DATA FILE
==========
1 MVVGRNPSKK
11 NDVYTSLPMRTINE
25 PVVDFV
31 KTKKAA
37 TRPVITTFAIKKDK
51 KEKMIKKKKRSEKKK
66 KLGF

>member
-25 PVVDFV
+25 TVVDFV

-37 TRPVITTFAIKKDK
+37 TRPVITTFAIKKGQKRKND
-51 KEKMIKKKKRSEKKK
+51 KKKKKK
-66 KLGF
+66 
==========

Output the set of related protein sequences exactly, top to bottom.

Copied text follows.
1 MVVGRNPSKK
11 NDVYTSLPMRTINE
25 PVVDFV
31 KTKKAA
37 TRPVITTFAIKKDK
51 KEKMIKKKKRSEKKK
66 KLGF

>member
-25 PVVDFV
+25 TVVDFV

-37 TRPVITTFAIKKDK
+37 TRPVITTFAIKKGQKRKND
-51 KEKMIKKKKRSEKKK
+51 KKKKKK
-66 KLGF
+66 